A BOOK THAT HAS MADE AN IMPACT
ON MY CAREER:
I received a copy of the FM 22-100 Military Leadership field manual by the U.S.
Department of the Army as a high school freshman in Army JROTC class. This
manual puts in simple terms how leaders must act. Summarizing the manual takes
only a few sentences: “There is no substitute for leadership by example,” and the
two duties of leaders are the “accomplishment of the mission” and the “welfare
of the troops.” I witnessed this leadership firsthand when, as an Army private, our
company’s executive officer regularly worked in the office, but if his soldiers were
out in the bitter cold during a field training exercise, he packed his pup tent and
sleeping bag and joined us. In the morning, he would drive his Humvee back to his
office for the day, but he would return in the evening. His dedicated actions have
stayed with me all these years.
Strategic alliances and strategic purchasing are key. Implementing a strategic alliance allows a utility
to move from low-bid transactional
purchasing and potentially obtain
value-added supplier services. A
strategic alliance guarantees a supplier
a certain amount of business or all the
business in certain cases.
More specifically, a vehicle strategic
alliance reduces the fleet of vehicles
to one alliance partner’s brand, which
leads to maintenance and operational
efficiencies. Aerial trucks, for example,
lend themselves to be sourced through
a vehicle strategic alliance. Among the
advantages: You can ( 1) standardize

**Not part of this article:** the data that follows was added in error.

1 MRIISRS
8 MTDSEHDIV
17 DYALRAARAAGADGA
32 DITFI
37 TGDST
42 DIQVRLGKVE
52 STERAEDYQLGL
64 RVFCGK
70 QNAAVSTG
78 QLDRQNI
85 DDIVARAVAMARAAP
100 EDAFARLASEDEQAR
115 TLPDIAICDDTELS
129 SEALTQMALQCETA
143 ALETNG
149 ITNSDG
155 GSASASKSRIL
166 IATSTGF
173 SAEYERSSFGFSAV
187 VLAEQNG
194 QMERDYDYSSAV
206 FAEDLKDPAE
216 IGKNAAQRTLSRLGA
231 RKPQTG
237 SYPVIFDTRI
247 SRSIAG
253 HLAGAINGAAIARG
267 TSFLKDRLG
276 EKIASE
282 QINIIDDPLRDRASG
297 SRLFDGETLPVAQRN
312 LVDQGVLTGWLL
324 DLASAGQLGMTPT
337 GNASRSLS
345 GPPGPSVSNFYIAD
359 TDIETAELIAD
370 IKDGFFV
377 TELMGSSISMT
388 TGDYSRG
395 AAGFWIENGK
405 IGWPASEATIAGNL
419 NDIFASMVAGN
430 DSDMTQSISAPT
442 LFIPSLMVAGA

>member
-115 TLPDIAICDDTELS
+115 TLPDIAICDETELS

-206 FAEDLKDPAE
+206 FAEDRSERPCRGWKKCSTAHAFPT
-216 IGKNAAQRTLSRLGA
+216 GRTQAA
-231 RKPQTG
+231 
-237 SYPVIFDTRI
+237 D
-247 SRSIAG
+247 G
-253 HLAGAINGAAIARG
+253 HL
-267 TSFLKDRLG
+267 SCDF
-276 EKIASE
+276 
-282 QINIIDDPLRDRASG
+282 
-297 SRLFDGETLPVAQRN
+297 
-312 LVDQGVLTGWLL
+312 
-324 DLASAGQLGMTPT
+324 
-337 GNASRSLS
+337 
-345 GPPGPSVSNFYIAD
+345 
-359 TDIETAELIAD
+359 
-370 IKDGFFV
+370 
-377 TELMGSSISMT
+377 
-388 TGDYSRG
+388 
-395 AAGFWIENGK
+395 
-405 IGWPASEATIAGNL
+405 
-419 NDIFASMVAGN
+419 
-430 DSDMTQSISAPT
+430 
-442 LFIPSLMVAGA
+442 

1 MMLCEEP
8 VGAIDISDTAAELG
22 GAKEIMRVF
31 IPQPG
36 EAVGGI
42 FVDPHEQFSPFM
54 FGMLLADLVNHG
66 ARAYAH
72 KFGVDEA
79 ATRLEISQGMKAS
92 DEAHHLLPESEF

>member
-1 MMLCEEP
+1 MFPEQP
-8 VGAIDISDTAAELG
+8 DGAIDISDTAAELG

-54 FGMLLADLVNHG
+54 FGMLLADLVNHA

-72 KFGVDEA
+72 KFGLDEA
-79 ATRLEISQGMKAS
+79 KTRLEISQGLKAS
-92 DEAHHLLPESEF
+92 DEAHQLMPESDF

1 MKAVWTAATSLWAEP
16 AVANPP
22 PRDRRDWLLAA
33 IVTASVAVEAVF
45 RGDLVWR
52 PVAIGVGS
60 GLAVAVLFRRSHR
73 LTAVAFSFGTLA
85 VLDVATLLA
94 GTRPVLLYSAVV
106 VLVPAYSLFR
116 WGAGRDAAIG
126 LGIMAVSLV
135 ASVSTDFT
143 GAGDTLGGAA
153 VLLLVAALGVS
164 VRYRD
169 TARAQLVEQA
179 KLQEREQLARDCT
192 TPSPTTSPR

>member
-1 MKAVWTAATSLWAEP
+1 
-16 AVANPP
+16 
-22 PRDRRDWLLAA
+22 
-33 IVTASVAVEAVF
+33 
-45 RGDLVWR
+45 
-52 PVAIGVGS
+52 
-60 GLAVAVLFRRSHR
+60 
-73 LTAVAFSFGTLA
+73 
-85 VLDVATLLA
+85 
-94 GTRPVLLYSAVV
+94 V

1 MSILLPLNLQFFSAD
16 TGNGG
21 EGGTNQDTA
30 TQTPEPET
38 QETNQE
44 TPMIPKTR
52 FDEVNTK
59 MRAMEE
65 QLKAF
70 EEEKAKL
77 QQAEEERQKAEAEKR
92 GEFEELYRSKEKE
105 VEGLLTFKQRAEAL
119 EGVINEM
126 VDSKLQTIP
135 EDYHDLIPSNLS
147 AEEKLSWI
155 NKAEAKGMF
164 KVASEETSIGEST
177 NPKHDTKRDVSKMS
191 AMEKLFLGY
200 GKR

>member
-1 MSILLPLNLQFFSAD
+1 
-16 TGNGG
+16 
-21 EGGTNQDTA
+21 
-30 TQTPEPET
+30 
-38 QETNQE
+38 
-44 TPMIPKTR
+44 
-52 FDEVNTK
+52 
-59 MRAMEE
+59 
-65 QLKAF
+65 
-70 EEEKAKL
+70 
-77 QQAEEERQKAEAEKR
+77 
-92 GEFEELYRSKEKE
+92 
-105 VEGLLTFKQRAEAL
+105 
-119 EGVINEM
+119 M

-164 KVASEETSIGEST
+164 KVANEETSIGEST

and reduce your mechanics’ training,
( 2) reduce your inventory of spare parts
because you no longer must carry
different brands of an equivalent spare
part, ( 3) reduce inventory-carrying
costs and ( 4) achieve volume discounts
via economies of scale.
Using strategic purchasing, a utility
can consolidate its supply base to a
few core suppliers, thereby assuring
those suppliers a sizeable amount of
sales and the utility volume discounts.
Strategic sourcing lends itself for
purchasing of noncritical maintenance,
repair and operations (MRO) products.
Strategic purchasing makes sense if the
MRO products can be easily purchased.
Because a utility needs to have an
alternate source in case a supplier
is unable to provide a critical part or
service, strategic purchasing may result
in consolidating to a core supplier and
a backup supplier, with both receiving a
certain amount of the utility’s business.
Strategic purchasing (and strategic
alliances) may be difficult to implement
in municipally-owned utilities. This
is due to ( 1) their socioeconomic
statutory requirements to purchase
from disadvantaged businesses and
( 2) political mandates to use local
preference rules when awarding
Additional benefits of using strategic
alliances and strategic purchasing are
establishing centralized procurement,
minimizing maverick purchasing and
reducing backdoor selling.
WHAT ARE SOME
FOR WORKING WITH
SUPPLIERS IN THE